• yes It just states it, where is them talking about what went wrong and what were they planning to do about making up to those who were disadvantaged and never got access to what they paid for.

          Anyone can just make a list but what some people want is details. Real acknowledgment.

  • I had problems logging in on Saturday (on an Xbox One X), but was able to play Saturday night, Sunday and Monday morning. I had some issues with the infinite load screen, but it was always fixed by closing the game and reopening it. Also had some issues with randomly vanishing enemies.

    Having said that, I had a lot of fun playing Anthem. Once the extra Javelin suits were unlocked, it was great exploring all their different abilities. The story missions were good, and the Stronghold was bonkers. The whole world looks beautiful as well. I’m really looking forward to the full release.

    • The problem with the stronghold was that people kept trying to kill infinitely spawning enemies rather than trying to get the echoes/relics.

      If they did end up picking up an echo, they then spent the next 15 minutes killing mobs before realising that they kept spawning and then took the echo back to the point :\

    • Just from incidental reading of support tweets, I think they had to be accessed via the Origin site – they apparently weren’t emailed, but could be requested or showed on an account page or something when you either accessed the relevant section in Origin, or linked your Origin account to your Xbone/PSn.

        • it was buried on their website, the Anthem one. When you hit the demo tab, there was second tab to the right. I must have visited the site a handful of times, only then did I see it and it gave a link that your friends then had to follow, then they had to login to their EA account, then get the code, yep it was a ‘Complete EA bureaucratic clusterf-‘

    • Not gonna lie, the only reason I heard about it was there was a large amount of noise around it on the subreddit. Saw a couple of tweets about it from devs, but nothing on the official feed. It was a great idea that was extremely poorly publicised.

  • When it worked, I loved the raw gameplay. But I thoroughly dislike the Fort, not only was it lifeless, it doest make sense. The way our Javelin is presented we alone are at the centre of the tower, yet the whole game is about groups of Javelins savings the world.

    In Destiny we are THE guardian, but we are not the only Guardian, yet here it seems like we are the only Javelin. Its really weird.

    Bugs I can get over, server issues I can get over. But after three days of choosing to pay this I got three hours in and the only reason I got to see the interceptor was because (thankfully) I had another platform to try it on. I am a long time gamer, so troubl on beta/demo weekends is to be expected but this was next level in term of badness, and quite frankly Bioware did nothing to make me feel like a valuable customer, especially when their post today, which was all we had issues, but yay it was good, not a single mention of paying customers not being able to play what they paid for.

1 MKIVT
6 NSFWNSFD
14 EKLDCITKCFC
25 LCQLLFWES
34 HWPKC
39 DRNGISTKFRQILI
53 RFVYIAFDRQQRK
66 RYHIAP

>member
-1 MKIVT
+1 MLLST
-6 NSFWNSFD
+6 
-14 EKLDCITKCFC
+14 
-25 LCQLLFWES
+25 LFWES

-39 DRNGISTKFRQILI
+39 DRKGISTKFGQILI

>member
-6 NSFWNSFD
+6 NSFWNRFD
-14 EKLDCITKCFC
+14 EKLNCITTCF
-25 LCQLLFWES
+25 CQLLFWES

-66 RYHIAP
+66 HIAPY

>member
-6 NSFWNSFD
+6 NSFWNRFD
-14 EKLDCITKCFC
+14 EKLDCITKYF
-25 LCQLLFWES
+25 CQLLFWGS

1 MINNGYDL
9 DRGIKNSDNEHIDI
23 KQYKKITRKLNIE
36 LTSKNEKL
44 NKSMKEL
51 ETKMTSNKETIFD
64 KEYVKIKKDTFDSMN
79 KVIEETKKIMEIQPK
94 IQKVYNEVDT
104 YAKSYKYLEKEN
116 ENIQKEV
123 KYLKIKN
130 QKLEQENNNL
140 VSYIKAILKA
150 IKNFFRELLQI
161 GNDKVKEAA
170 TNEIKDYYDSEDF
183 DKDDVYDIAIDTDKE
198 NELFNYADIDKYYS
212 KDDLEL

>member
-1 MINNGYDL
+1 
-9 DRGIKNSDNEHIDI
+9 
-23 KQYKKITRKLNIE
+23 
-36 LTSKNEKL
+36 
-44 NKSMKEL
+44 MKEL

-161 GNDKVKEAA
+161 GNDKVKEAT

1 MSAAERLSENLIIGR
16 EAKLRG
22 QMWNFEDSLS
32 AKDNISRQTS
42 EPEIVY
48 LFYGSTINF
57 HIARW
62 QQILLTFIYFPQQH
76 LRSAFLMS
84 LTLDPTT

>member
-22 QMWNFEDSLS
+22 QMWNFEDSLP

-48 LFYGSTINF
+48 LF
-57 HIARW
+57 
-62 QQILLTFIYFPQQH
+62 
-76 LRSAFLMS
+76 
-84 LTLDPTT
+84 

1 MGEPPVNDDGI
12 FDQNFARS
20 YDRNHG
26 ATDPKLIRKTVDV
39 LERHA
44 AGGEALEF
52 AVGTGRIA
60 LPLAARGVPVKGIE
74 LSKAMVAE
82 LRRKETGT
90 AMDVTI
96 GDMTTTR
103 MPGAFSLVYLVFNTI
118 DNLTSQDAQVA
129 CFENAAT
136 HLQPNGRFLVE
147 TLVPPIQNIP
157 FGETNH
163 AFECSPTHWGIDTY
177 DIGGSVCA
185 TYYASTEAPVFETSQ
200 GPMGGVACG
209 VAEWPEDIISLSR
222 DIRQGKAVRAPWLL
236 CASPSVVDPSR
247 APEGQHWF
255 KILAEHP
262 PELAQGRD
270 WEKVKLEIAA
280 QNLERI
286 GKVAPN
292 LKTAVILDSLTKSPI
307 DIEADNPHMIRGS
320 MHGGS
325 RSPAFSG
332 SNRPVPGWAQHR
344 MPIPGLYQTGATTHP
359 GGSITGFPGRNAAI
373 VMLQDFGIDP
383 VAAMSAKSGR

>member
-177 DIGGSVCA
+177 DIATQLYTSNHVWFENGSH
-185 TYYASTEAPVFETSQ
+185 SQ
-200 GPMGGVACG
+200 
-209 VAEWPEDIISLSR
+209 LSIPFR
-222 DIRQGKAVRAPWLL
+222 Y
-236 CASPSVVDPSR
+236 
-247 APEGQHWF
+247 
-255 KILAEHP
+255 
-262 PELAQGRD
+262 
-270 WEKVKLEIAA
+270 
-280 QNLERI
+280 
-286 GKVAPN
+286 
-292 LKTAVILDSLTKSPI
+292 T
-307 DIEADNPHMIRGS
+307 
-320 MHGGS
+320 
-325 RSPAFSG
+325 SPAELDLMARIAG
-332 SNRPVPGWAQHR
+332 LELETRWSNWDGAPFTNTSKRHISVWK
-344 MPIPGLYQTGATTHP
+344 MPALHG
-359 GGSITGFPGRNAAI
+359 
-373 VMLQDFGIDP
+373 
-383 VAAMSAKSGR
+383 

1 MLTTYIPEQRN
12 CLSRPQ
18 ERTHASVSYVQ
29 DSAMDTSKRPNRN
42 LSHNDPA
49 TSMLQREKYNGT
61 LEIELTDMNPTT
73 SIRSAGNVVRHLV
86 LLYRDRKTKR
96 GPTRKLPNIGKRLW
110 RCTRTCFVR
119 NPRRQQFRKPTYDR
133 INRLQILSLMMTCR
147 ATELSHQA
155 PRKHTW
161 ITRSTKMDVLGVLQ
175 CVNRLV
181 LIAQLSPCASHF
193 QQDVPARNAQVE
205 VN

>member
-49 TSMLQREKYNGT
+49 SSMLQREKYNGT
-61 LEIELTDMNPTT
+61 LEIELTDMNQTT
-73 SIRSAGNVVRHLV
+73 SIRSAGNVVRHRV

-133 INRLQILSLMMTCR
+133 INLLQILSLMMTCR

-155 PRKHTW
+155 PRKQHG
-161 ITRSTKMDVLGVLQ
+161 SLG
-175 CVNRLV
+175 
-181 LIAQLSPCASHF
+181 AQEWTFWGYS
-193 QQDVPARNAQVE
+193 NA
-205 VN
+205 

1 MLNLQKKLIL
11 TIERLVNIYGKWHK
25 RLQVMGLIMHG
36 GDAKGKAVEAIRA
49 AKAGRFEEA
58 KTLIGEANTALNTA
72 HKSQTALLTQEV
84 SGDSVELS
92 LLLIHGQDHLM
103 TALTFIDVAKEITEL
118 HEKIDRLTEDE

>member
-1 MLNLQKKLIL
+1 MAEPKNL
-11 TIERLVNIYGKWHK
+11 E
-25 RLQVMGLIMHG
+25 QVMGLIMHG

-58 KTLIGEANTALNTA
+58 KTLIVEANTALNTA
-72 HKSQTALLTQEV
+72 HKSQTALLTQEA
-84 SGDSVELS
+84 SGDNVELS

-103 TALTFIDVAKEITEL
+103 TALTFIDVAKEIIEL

THAT is my only real concern for the game, the lack of respect. But hey its EA and Bioware, so I am not holding my breath

    I want to be clear when it worked, I had HEAPS of fun. Credit where it is due.

    • I wish it had worked properly 100% for everyone, not only because I’m sure the collective rage quotient of the population increased by a degree or two, but because the focus being on how the servers shit the bed means that we’re not getting as much talk about the flaws in the game – of which there are several, which need some serious attention.

      From how they handle match-making, leashing, and freeplay (and the absence of solo/private freeplay), to how they handle loot distribution, the numerous and tediously extended load screens for so many actions, the balancing of enemies (in particular, shielded snipers), the issues around boredom when waiting for a rez, the numerous issues with griefing (unintentional or otherwise – eg: not turning in cores to progress the mission, choosing the wrong colours, not being at the door, not rezzing downed team-mates and continuing the mission without them DOESN’T respawn the team-mate when they’re out of ‘leash’ range, etc, etc, etc), the pointlessness of Tarsis and the frustration of navigating it, etc, etc.

      There’s a lot of problems with the game, but instead of examining any of that, my biggest concern is that the thing’s not even going to fucking work 95% of the time.

      • Exactly to all of that.

        So many times when I was finally playing, I was thinking ‘even as attempted good guy in gaming, who never goes out of my way to upset others play, if I can see how many of these systems can be used by the bored or by griefers, how could the devs allowed them’ did they no hire some people to ‘play nasty’ to highlight these things?!

        • And there’s so much more. Like their “Do you guys not have phones VOIP?” answer to anything related to woeful inadequecies in communicating between players, whether it’s poor UI cues of status/location, the inability to communicate ANY intentions whatsoever without VOIP (no text chat, intensely limited emotes, no map/target/location-pinging)… all this shit should be the top 20 posts on the subreddit, subject of dev tweets, youtube video headlines, etc… but it’s connection issues.

          I mean, fuck it feels good to jetpack around and shoot stuff, but Destiny showed us that it’s not enough. I’m 100% in it for that fun, repeatable mechanic, but in all the ways they’re loading up on bullshit that gets in the way of me repeating that fun mechanic, I’m gonna get turned off.